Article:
The inhabitants of funky, iconoclastic Canyon Acres, one of the most storm-vulnerable neighborhoods in Southern California, are scurrying to prepare for what some fear is another date with disaster.
Two people were killed, nine were injured and dozens were driven from their homes last week when heavy rains unleashed a wall of mud on Canyon Acres and a nearby enclave of artists, writers and other devotees of rural canyon life.
More rain is possible late today and survivors of the last calamity are worried. The next mudslide "is like the barrel of a gun pointed right at my house," Jerry Colburn said Wednesday.
His two-story place is one house away from the shattered remains of the 900-square-foot cottage where Nicholas Flores, a 43-year-old caretaker to an elderly man, was buried under an avalanche of mud in the last storm. With the upcoming rains, Colburn, 44, a freelance writer, figures that he could be the next victim.
Colburn complains that relief agencies only help people whose homes already have been damaged or destroyed, but not people who feel endangered but have no place to go.
"I'm trying to get out of here and they won't give me any help," said Colburn, who wants relocation assistance. "They say their hands are tied."
For others whose homes are a shambles, moving is the first priority. Some are veterans of earlier crises to hit Laguna Beach, including the firestorm four years ago that scorched more than 400 homes.
"They lived through the fires in '93 and all that disaster," said Bridget Hoff, 37, pointing to a neighbor's house across the street. "But this last time, the fear is just too real. It's a real tragedy."
Judy Iannaccone, a spokeswoman for the American Red Cross, said canyon dwellers whose houses haven't been damaged and who haven't been advised to evacuate do not qualify for disaster aid from the Red Cross.
"If there's no damage and they haven't been asked to leave, it's a sad thing, but our service is about disaster-caused needs," Iannaccone said.
Federal Emergency Management Agency officials in Sacramento have similar guidelines. Federal disaster assistance is limited to those who have suffered damage or are in a "mandatory evacuation area." Residents who fear that they will suffer damage but have not been advised to leave do not qualify.
"Those people who are really stressed out over this really should contact the county mental health department to try and resolve some of these anxieties," said FEMA spokesman Eugene Brezany.
During sunny weather, the picturesque community, where vegetable gardens bloom and dirt footpaths meander, is a secluded country paradise, just off Laguna Canyon Road. But with the heavy rains, it becomes dangerous.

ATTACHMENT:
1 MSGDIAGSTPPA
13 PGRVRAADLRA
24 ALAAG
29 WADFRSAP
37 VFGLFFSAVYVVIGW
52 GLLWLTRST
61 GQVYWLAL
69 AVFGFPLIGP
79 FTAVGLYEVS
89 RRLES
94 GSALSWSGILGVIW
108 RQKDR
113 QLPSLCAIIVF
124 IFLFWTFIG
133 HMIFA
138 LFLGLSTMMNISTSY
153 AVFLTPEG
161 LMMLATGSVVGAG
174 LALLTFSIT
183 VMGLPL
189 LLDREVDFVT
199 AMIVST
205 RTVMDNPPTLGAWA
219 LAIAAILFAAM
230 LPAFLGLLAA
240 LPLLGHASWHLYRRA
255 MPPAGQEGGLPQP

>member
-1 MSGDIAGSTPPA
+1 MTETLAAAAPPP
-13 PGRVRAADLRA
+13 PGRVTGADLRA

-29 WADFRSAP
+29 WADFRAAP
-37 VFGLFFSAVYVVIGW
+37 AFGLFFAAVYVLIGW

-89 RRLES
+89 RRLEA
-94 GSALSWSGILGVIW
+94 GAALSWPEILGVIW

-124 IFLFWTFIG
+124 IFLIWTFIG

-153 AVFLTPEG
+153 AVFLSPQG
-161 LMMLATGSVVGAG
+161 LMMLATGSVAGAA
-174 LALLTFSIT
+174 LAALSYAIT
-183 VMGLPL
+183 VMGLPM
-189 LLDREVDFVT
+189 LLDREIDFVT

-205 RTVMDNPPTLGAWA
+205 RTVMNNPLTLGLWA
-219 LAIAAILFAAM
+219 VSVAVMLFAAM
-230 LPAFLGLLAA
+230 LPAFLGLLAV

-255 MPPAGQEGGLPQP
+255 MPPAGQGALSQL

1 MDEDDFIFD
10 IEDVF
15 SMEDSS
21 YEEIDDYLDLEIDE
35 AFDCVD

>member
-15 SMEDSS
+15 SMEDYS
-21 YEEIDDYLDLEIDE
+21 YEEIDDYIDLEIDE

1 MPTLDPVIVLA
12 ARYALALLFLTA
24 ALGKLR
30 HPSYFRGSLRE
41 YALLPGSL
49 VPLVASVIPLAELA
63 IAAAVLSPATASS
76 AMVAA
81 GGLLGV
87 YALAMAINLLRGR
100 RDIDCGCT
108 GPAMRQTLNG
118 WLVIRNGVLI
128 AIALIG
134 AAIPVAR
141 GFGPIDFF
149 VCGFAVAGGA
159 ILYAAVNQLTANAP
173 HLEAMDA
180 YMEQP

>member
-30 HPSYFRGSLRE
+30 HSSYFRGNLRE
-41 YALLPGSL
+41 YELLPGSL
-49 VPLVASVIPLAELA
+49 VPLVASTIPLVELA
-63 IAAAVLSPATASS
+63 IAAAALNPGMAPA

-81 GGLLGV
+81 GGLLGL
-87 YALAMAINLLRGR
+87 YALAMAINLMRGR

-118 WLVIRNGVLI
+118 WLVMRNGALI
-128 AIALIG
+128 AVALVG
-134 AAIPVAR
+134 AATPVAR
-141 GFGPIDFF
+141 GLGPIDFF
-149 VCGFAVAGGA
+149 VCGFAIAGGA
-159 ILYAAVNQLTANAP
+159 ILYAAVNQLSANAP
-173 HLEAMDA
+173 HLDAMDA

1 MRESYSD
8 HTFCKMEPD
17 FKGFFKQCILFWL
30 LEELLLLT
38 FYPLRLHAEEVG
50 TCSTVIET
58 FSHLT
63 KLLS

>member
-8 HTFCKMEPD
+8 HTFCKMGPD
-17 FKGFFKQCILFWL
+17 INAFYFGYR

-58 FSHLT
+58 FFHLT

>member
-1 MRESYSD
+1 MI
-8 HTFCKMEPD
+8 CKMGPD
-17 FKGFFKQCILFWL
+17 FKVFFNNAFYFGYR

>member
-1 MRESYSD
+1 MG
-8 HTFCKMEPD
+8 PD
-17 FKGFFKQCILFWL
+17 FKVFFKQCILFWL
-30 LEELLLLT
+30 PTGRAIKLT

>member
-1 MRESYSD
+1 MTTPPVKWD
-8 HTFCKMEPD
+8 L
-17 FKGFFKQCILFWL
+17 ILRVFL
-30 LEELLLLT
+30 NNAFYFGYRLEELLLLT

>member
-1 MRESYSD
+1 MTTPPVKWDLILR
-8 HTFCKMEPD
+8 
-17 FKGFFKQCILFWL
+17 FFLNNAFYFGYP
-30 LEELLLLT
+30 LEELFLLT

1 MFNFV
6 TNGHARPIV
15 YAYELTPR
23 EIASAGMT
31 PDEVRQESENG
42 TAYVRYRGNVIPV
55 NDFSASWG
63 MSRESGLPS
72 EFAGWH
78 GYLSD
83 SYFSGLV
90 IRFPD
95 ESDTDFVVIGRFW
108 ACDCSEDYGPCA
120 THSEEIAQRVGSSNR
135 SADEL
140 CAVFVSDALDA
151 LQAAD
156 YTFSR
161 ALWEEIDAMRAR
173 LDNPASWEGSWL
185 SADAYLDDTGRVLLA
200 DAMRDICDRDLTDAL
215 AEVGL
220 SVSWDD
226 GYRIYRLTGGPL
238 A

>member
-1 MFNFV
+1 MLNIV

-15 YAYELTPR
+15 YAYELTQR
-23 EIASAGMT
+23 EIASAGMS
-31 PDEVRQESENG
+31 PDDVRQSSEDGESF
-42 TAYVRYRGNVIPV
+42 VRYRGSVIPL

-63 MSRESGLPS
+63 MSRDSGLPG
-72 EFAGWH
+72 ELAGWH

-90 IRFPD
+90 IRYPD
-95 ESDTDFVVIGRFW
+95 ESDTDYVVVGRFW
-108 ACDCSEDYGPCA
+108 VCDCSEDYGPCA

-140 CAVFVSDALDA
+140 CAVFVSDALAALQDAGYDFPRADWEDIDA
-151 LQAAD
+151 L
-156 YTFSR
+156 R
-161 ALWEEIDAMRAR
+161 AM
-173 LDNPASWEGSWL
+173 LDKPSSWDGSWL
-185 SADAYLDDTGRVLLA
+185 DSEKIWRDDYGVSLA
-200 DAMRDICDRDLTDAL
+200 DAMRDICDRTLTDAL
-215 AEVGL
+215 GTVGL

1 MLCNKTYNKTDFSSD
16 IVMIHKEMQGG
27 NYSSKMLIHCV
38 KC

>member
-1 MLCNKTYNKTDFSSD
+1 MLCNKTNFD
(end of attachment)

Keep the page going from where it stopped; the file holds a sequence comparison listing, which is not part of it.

Mud-flattened trails streak both sides of the hill overlooking the home he rents, markers of mudslides to come, Colburn said. The weight of last week's slide gouged a giant crevice in the slopes above his window.
Yet his home and the two beside him haven't been tagged by city officials as dangerous.
"It's ridiculous," he said. "The guidelines only consider the condition of the home, not the condition of the terrain around you. That's fine if you live in the flatlands of the Midwest, but here, it's the terrain that's the threat."
By those guidelines, "this was a house that was in 'no danger' until 9:13 p.m. Monday night," said Colburn, pointing to his neighbor's cottage, now a broken hull of dirt and rubble. "There needs to be some common sense here."
More than 300 homes were damaged by last week's rains, City Manager Kenneth Frank said. Two homes were destroyed and 18 were "severely damaged," he said.
Those 18 homes have been inspected by the city's building official, John Gustafson, and two consulting geologists. Gustafson has red-tagged 10 homes, including seven in the Laguna Canyon area, which means that they are uninhabitable and cannot be occupied even for a few minutes. Eight homes, including six Laguna Canyon residences, have been yellow-tagged, which allows limited access to parts of a house still considered uninhabitable.
Extra police officers, firefighters and road crews will be on duty today.
Residents are preparing as best they can for the next round of rains. Those who haven't decided to move are simply digging out the mud from their backyards and preparing for the next storm.
"We've packed up our valuables and we're putting them at a friend's house today, but we're going to stay here till they say leave," said Christopher Cunningham, 44, who has lived in his home for three years.
Wednesday afternoon found Anastasia Sepulveda, 22, shoveling out the six-foot wall of mud that surrounded her home. She was getting volunteer assistance from a Southern Baptist Convention disaster relief crew.
"We're clearing out this stuff as fast as we can," Sepulveda said. "We've got some sandbags up, but I don't plan to be here when it starts raining. The Red Cross is putting us up at a hotel."
Once the rain stops, she said, she will be back at her home with rubber boots and shovel in hand.
"In '84, the mudslides took out our kitchen. In '93, the fires took another building, but we've made it for 22 years. If the hills don't all come down, we'll be here a little longer," she said.
Despite residents' fears, the weather service isn't overly pessimistic. Rain is possible in Southern California, but forecasters said it wouldn't be like last week's pounding storms that resulted in landslides.
"We might not even see any rain," said Jeff House, a meteorologist with WeatherData Inc., which provides forecasts for The Times. "If there are some sprinkles or showers, it shouldn't be any problems in terms of what there's been for the last few weeks."